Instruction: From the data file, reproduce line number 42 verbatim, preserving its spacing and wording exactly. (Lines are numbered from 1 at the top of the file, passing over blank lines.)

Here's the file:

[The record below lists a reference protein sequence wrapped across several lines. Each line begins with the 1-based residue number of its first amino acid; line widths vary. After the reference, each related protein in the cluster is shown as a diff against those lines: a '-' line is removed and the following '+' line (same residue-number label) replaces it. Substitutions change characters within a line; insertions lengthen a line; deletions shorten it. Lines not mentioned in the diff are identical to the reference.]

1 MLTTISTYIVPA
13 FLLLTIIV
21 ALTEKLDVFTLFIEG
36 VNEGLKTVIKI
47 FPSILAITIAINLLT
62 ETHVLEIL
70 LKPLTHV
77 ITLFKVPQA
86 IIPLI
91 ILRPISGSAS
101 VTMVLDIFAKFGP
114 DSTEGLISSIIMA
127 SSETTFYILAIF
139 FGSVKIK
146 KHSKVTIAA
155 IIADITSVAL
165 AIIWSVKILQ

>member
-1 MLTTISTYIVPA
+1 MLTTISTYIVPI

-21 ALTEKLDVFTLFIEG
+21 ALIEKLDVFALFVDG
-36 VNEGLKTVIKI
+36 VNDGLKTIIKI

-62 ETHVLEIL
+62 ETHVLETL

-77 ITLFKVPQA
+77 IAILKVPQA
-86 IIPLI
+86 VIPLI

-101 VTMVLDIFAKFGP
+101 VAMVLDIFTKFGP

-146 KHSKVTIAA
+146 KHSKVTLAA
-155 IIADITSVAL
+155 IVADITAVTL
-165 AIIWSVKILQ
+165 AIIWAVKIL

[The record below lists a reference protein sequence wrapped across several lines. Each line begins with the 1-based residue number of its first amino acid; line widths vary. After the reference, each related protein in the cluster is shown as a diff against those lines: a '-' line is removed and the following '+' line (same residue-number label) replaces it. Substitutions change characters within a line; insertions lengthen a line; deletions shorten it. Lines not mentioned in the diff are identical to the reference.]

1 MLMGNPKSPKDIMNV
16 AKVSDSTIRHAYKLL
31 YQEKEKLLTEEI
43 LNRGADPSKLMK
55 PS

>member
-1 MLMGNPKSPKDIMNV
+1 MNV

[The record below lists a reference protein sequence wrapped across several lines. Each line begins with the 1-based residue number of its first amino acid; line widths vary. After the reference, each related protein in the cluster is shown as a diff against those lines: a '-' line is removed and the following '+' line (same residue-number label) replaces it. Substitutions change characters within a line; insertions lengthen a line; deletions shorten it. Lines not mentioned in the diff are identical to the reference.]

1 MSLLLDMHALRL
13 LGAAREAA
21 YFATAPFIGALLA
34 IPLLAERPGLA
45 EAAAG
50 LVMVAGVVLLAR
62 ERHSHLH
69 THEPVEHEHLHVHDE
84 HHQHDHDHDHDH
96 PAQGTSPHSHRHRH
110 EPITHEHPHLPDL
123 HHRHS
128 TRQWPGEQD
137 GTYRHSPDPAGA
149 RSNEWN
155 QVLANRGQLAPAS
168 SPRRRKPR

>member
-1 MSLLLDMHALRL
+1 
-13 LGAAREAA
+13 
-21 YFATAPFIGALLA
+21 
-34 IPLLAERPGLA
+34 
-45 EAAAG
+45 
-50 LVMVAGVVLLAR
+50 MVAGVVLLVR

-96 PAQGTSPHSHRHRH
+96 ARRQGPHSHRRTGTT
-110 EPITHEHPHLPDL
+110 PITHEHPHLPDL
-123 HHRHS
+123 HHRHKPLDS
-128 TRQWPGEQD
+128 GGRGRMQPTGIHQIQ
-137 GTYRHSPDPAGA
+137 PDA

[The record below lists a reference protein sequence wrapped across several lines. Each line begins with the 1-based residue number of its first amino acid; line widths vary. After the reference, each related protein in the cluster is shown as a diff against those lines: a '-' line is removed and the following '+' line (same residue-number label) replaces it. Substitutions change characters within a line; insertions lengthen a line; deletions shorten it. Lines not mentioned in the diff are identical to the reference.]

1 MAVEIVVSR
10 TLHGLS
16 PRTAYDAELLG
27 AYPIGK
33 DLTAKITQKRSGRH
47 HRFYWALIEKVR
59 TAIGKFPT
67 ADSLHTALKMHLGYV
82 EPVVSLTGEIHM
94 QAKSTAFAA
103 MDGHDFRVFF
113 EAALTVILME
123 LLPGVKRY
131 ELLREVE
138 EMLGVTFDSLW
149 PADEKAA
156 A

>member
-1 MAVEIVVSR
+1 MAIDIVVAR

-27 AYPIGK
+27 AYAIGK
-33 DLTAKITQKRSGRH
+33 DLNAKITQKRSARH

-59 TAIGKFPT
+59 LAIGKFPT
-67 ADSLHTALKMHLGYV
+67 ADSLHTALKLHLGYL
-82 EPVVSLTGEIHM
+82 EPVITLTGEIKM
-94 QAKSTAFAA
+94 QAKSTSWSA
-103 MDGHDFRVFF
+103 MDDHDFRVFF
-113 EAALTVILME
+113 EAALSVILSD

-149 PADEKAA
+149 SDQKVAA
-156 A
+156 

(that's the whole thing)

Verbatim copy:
16 AKVSDSTIRHAYKLL